What was forgotten, and why? Constance was called to try to bring an end to the great Western Schism, which, at one point, had successive rival claimants to the papacy in three concomitant lines: Roman, Pisan, and Avigonese. It was assembled legally under Pope John XXIII, a product of the Council of Pisa (1409), which had tried to heal the schism and only succeeded in deepening it by introducing this third papal contender, who is today counted by Rome as an “anti-pope.” John fled the scene when the political winds shifted against him. The fathers of Constance, who recognized John as legitimate pope, were unsure how to proceed in his absence, and the council came close to falling apart (which puts the lie to one of many misconceptions about this council, viz., that the bishops were “episcopalists” engaged in some kind of proto-Protestant power grab). But seeing the Church’s ever deepening disarray, the bishops screwed up their courage and went on to issue their famous decree, Haec Sancta:
this holy synod of Constance, which is a general council, for the eradication of the present schism and for bringing unity and reform to God’s church in head and members, legitimately assembled in the holy Spirit to the praise of almighty God, ordains, defines, decrees, discerns and declares … that … it has power immediately from Christ; and that everyone of whatever state or dignity, even papal, is bound to obey it in those matters which pertain to the faith, the eradication of the said schism and the general reform of the said church of God in head and members.
To Catholic ears of the last 150 years, this decree sounds radical and wholly sui generis – because of the aforementioned institutional forgetting – but Oakley shows how deeply it was grounded in the relevant and widespread canonical theory and practice of the day, and how it had even deeper, more ancient roots in the communio ecclesiology of the early Church, in the light of which Haec Sancta, he insists, is “impeccably orthodox." Misconceptions abound about this decree. One after another they wither under Oakley’s scrupulous scholarship, until we are left finally, nearly 600 years after the fact, to face the question: what should be made of this decree that is deeply unsettling to the claims of the modern papacy? What, in other words are we to make of the fact that “a divided Christendom had indeed been reunited but only because a general council, acting in the absence of its papal head, had formally claimed on certain crucial issues to be the legitimate repository of supreme power in the Church” (42)? How can this be reconciled with modern (i.e., post-Vatican I) notions of papal authority? Yet without some attempt at synthesis if not reconciliation, there are massive caesura in modern papal historiography and theology, and papal treatment of Constance ends up looking capricious and self-serving.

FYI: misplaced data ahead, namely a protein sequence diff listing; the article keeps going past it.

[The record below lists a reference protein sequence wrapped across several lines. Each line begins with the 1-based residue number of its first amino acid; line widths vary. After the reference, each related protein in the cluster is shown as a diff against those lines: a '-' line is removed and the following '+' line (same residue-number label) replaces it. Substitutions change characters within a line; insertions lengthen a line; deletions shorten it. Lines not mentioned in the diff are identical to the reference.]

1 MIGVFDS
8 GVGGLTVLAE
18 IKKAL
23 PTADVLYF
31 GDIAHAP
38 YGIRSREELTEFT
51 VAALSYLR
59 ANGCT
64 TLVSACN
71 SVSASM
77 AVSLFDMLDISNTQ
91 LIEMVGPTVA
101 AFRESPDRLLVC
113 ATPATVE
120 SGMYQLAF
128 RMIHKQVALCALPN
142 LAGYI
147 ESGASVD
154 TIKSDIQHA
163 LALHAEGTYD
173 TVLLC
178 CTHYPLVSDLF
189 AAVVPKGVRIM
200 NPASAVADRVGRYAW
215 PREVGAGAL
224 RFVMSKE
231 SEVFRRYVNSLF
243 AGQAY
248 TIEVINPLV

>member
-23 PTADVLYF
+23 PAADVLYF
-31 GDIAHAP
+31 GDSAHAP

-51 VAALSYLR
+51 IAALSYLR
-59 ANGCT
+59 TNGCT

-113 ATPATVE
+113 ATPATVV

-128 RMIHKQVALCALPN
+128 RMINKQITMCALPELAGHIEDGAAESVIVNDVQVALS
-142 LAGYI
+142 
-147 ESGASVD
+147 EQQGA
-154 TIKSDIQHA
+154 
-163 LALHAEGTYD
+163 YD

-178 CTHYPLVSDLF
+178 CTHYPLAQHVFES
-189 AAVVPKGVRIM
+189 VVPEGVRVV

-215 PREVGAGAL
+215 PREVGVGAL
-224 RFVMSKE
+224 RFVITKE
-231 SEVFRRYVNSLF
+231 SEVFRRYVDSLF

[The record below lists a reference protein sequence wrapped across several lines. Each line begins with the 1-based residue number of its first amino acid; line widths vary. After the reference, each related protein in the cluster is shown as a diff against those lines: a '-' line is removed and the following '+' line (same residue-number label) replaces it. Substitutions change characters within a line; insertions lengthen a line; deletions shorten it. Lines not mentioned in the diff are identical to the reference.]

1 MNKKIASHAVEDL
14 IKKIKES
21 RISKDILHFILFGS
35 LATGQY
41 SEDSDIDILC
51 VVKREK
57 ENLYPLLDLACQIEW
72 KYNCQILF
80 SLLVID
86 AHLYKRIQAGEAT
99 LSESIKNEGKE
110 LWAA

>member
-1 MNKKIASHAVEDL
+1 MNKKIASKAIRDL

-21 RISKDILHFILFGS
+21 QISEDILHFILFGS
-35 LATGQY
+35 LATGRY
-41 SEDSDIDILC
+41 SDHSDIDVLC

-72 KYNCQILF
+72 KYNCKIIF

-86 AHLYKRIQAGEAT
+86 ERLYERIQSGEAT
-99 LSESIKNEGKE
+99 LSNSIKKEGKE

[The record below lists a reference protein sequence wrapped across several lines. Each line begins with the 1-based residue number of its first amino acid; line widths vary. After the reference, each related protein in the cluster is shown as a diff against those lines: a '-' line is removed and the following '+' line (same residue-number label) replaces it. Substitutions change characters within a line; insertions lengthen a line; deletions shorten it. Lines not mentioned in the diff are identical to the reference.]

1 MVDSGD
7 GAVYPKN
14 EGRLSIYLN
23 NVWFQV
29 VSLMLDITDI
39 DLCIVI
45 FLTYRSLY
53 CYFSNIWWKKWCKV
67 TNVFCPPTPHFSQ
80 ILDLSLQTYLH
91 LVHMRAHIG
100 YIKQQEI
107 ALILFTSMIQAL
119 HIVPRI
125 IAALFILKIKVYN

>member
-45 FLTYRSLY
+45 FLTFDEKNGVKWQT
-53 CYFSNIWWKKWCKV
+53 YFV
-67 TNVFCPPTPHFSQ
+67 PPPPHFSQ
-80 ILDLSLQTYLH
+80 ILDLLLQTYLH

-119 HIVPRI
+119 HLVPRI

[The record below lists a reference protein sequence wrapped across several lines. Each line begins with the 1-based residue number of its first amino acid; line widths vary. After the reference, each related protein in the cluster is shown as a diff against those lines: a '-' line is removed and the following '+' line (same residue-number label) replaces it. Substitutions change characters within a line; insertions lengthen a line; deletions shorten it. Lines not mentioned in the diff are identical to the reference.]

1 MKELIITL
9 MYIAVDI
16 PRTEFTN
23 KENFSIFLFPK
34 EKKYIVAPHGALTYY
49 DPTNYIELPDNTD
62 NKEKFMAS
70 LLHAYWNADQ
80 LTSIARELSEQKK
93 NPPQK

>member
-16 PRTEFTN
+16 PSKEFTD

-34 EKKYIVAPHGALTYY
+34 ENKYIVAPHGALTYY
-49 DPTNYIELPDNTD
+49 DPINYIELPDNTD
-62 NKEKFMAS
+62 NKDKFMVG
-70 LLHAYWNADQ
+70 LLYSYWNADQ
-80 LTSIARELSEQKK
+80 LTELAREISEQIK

In examining these questions, Oakley allows no escapes here through the usual dodges about Constance’s early sessions, which produced Haec Sancta, being ultra vires. Other evasions about “emergency” situations, “development of doctrine,” or lack of “ecumenical” status (conveniently given only to select decrees from Constance, the rest, as with the above passage, being retroactively rubbished by timorous popes) all collapse in the face of the relevant evidence he has relentlessly amassed. Oakley not merely closes off all such escapes, but seals the doors, leaving nowhere to turn but to face squarely the question: what is the proper relation between council and pope, and why has one modern notion (i.e., that which culminated in Pastor Aeternus) been the only one allowed to exist with official sanction, all others in earlier councils having been bundled off into an ecclesio-historical gulag?
This question acquires even greater prominence when one realizes that Orthodox-Catholic unity will not be possible absent a renewed understanding of the role of councils and synods vis-à-vis the pope. Bringing Constance in from the outer darkness might prove helpful here. Thus one can only echo Oakley’s epilogue, where he challenges ecclesiologists (and, one presumes, ecumenists) to “steel their resolve and bring themselves to attend to the particular instance of unfinished business” (262). Until that is done, he asks plaintively, “can one hope to erect a future capable of enduring, if one persists in trying to do so on the foundation of a past that never truly was?”
These are questions to which, presumably, Oakley is returning in a forthcoming book, co-authored with Michael Lacey, to be published also by Oxford early next year: The Crisis of Authority in Catholic Modernity. I greatly look forward to reading it.